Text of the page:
The first day at a new job can be a daunting experience for a new employee, as well as the co-workers responsible for integrating the newcomer. Onboarding new employees is critical for establishing employee engagement, retention, and productivity, so establishing a defined process for guiding all team members through this phase of the employee journey is paramount.
What is employee onboarding?
Employee onboarding is the process that ensures a new hire acquires the information, knowledge, tools, and resources they need to integrate successfully into an organization. New employees need specific information about their day-to-day role, including performance expectations and the breadth of resources at their disposal. They also need to understand the culture of the organization, the leadership structure, and the relationships they should develop within the company.
Many companies confuse employee orientation with onboarding, but they are not the same. Employee orientation generally covers administrative processes and employee programs, which only makes up a part of the total onboarding experience.
The importance of your employee onboarding process
An effective employee onboarding program benefits both the company and the employee:
● For the company: The faster a new employee becomes proficient at their job, the better your business is going to perform. Successful onboarding supports increased employee engagement and can improve employee retention by 82%. Investing in new employees and speedy integration also drives higher productivity, leading to stronger business results and long-term value.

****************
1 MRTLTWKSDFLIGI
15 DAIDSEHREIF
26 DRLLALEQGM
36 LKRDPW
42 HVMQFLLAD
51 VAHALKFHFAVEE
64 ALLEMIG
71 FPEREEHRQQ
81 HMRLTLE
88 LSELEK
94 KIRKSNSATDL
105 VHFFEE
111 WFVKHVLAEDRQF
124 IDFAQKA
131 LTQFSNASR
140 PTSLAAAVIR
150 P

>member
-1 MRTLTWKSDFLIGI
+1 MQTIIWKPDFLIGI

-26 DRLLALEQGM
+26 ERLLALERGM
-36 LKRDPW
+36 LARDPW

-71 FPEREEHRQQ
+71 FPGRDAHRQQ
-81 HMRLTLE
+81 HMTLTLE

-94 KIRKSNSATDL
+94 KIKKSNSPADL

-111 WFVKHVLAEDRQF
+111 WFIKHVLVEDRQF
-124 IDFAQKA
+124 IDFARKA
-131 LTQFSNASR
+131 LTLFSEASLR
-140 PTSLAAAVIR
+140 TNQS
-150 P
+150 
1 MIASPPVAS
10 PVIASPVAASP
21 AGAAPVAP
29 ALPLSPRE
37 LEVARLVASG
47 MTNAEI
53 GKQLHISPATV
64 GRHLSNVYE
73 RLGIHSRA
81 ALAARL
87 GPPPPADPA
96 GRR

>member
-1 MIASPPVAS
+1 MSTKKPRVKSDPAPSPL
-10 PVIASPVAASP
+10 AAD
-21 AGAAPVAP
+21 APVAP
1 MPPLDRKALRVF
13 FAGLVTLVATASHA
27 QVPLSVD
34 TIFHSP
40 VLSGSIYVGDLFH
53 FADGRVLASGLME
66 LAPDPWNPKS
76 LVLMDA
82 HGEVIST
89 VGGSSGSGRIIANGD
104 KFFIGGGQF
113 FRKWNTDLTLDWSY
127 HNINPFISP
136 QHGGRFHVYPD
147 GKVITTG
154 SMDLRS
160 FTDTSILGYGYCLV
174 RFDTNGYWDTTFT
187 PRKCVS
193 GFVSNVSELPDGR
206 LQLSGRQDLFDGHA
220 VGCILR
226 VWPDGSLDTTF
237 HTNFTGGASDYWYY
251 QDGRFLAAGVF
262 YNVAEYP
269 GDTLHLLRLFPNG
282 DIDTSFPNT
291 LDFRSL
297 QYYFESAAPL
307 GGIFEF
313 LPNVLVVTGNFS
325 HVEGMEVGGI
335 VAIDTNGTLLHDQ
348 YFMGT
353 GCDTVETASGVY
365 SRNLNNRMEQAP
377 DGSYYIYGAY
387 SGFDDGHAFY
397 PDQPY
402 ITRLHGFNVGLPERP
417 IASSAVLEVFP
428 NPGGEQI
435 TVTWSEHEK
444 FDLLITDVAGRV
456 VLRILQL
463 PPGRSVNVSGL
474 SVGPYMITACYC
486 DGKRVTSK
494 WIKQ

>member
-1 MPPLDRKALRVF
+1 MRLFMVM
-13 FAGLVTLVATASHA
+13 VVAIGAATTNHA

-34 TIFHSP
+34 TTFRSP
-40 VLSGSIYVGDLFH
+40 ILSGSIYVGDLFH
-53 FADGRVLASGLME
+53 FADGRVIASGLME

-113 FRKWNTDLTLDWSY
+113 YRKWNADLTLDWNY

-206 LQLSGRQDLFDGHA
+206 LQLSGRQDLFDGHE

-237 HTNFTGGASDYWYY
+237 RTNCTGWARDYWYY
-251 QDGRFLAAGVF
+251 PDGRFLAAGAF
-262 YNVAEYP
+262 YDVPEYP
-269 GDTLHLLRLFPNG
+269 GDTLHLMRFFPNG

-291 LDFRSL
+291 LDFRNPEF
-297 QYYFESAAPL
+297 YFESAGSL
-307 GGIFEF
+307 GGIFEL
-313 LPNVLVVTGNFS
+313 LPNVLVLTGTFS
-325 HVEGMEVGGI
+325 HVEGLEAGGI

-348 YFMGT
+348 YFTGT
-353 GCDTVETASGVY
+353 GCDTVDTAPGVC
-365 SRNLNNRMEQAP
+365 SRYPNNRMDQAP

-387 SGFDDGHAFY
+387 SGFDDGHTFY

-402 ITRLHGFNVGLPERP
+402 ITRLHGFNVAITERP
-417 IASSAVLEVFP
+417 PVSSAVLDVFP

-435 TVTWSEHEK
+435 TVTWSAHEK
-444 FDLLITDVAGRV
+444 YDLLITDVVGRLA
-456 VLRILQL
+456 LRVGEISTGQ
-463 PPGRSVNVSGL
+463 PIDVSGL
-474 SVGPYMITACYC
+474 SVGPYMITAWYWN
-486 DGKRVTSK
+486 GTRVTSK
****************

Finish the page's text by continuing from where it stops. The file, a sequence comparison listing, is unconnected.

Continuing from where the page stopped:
● For employees: With a comprehensive onboarding program, employees are set up for success quickly and may even find themselves in line for promotions and new opportunities faster than expected.
Conversely, a poor onboarding experience can have a lasting negative impact. For example, if a new employee doesn’t fully understand expectations and responsibilities, they might not complete assignments as required. This could easily result in a loss of confidence among co-workers and managers and limit career advancement opportunities for years to come.
How to design an employee onboarding process
Employee onboarding isn’t a one-time event; it’s an ongoing process. While an employee’s first day is important, an effective onboarding program should start right after a job offer is accepted and may continue for over a year, depending on the complexity of the position.
Designing an employee onboarding program is about more than implementing administrative policies. It should immerse individuals into the company culture. Some strategic questions to consider while designing the program include:
These may include soliciting employee feedback or identifying further improvements to the onboarding process.
New employee onboarding process and checklist
Preparing for an employee’s first day on the job is just as important as the day itself. Start to build buy-in among other team members early on. Some associates may feel threatened by a new team member, so be sure to clarify roles and responsibilities and present the hiring as an exciting opportunity for the whole team. Creating an inviting environment for the new employee goes a long way.
The lead up to the first day is also crucial for recruits. You can use this time to familiarize new hires with the organization and build anticipation.
Onboarding Checklist: first day
The first day of a new job sets the stage for all that follows. A warm welcome paired with a well-coordinated first day can greatly reduce your new hire’s anxiety. Providing a great onboarding experience will set up the new employee for success and create a positive, lasting first impression.
Day one onboarding checklist
1. Set up a workspace with supplies and equipment. If workspaces or individuals have name tags, get one ready in advance.
2. Send an email to the office or department announcing the new arrival and ask coworkers to stop by to say hello.
3. Schedule an appointment with HR to fill out any required tax and employment forms, get an employee handbook, and learn about how to enroll in employee benefit programs.